Major Indian institution responsible for medical research in India, “Indian Council of Medical Research (ICMR)” is speeding up the random sample testing of people in the country who are displaying flu-like symptoms but don’t have a travel history to any coronavirus hit countries. This step is being to determine whether community transmission is taking place or not at the moment.
According to trusted sources, the exercise began on March 15 and each of the 51 Indian Council of Medical Research (ICMR) laboratories in the country is expected to test 10 such samples every week. The ICMR has earlier taken 20 samples and tested them at 13 labs across India to check for community transmission between February 15 and 29.
“Since the number of cases are more, we are more aggressive now,” said Nivedita Gupta, scientist, epidemiology and communicable diseases expert in ICMR. “We thought that in order to rule out community transmission, let’s keep on checking these samples also for the presence for Covid-19,” explained Ms. Gupta.
This testing has gathered pace after reports from other countries came out which pointed out the fact the people who are mildly symptomatic or asymptomatic may be the reason behind the transmission for the disease.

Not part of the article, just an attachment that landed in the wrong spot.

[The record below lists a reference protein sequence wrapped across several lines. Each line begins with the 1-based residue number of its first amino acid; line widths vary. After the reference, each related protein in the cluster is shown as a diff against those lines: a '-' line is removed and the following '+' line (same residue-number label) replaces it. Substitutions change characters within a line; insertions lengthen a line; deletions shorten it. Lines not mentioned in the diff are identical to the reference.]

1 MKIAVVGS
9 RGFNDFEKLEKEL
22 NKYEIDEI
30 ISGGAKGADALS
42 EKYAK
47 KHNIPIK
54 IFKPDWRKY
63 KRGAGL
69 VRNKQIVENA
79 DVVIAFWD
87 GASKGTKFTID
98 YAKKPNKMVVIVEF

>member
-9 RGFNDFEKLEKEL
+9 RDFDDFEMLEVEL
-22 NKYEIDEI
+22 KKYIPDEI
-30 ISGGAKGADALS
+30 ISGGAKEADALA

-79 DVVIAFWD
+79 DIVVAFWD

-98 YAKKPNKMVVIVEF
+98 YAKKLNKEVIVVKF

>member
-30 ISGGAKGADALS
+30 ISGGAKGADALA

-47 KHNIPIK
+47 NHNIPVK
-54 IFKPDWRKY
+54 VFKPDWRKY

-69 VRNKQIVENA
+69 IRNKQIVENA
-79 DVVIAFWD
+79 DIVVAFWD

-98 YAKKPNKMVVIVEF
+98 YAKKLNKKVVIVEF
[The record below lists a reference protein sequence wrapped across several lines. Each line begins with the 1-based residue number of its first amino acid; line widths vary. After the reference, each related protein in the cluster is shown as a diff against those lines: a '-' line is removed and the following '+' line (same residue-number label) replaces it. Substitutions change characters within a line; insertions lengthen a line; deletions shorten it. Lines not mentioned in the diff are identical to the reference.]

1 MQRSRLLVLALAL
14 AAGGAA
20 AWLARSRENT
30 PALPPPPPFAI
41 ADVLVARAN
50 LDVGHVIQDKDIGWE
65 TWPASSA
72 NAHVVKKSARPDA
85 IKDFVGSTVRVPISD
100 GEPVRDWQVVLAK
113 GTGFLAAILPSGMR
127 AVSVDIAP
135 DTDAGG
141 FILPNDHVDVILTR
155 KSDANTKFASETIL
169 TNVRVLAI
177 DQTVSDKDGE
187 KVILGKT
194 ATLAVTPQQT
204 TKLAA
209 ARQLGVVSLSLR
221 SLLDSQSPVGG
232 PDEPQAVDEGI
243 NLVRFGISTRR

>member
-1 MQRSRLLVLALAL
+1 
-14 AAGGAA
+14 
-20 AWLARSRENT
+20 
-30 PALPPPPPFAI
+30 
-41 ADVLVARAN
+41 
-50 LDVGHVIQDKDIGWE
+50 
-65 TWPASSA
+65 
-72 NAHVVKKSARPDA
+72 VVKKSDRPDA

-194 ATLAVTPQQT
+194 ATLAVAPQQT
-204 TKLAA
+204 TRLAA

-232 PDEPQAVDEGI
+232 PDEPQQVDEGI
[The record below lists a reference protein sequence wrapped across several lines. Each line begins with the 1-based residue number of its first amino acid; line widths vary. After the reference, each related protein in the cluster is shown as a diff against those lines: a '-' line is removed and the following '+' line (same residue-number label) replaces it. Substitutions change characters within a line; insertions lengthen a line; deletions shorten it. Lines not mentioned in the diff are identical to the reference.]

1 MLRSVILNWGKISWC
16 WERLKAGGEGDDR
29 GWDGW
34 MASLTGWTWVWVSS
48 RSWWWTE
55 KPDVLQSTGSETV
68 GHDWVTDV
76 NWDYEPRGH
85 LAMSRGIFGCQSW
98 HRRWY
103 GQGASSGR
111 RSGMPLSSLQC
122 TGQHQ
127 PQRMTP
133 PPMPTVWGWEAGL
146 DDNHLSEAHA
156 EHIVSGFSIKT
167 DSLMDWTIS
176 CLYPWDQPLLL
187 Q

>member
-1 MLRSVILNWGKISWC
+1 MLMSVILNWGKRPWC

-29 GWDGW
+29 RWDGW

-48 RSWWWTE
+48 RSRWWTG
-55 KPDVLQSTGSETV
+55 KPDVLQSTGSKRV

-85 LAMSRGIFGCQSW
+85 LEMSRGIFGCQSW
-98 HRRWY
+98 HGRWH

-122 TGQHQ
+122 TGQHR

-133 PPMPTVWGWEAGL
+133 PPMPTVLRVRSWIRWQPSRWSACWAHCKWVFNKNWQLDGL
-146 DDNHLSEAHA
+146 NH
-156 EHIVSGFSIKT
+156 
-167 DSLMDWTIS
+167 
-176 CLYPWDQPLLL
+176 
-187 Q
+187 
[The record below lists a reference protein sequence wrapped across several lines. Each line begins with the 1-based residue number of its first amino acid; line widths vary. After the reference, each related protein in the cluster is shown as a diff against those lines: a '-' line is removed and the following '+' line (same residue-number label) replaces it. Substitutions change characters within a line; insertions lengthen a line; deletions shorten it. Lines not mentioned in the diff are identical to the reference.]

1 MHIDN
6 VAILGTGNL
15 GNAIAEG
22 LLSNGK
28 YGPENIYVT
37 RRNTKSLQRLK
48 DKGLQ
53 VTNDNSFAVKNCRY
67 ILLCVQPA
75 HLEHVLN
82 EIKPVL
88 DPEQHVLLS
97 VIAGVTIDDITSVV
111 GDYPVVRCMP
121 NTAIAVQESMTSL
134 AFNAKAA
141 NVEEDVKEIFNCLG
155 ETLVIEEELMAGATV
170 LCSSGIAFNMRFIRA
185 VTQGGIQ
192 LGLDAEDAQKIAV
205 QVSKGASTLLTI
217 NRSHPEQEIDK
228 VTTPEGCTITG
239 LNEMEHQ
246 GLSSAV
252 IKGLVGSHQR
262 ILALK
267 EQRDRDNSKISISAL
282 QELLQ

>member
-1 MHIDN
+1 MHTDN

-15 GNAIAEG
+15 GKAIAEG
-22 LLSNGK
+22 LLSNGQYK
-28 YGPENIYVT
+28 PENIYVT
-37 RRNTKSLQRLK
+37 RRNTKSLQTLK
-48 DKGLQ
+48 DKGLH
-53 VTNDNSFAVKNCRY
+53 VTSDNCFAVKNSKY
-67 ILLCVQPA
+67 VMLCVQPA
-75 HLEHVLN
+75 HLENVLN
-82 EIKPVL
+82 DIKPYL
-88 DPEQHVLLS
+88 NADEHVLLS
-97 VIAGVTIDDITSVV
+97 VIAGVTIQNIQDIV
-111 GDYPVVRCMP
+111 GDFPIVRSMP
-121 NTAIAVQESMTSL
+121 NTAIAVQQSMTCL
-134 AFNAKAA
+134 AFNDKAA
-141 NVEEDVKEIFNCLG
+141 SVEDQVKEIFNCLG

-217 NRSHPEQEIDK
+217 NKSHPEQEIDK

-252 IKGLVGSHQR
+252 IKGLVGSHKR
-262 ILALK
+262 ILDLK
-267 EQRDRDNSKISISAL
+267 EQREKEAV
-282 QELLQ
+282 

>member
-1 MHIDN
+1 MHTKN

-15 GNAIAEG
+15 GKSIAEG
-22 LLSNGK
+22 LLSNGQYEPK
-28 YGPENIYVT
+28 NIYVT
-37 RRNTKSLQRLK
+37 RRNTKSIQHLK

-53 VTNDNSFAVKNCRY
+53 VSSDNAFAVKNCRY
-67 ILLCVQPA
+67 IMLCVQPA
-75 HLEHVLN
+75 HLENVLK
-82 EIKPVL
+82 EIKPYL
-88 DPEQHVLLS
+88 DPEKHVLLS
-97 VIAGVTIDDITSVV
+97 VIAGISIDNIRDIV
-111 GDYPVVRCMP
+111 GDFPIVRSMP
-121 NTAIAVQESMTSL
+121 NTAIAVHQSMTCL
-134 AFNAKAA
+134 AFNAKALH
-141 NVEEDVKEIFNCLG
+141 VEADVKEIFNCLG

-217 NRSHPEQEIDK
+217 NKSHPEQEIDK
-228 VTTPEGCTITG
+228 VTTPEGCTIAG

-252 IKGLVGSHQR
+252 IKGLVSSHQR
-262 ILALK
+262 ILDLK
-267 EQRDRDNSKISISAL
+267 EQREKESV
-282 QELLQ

“The testing strategy will completely change if we find any positive case in these random samples that we plan to test,” Gupta said. ICMR director general Balram Bhargava also answered the media, “The testing protocol is a moving target. The testing strategy will be revised in a week’s time if it’s needed to and having looked at the circumstances,” added Bhargava.
The ICMR made it clear that they does not want to conduct blanket checks. “First of all, we don’t want to do any indiscriminate testing as now everybody is asking for a test, so somewhere you will have to rationalize the test,” Nivedita Gupta said.
Mr. Bhargava also shared that India can only conduct 10,00 tests a day. The ICMR laboratories have around 100,000 testing kits and an additional 200,000 have already been ordered, according to RR Gangakhedhkar, ICMR Chief Epidemiologist.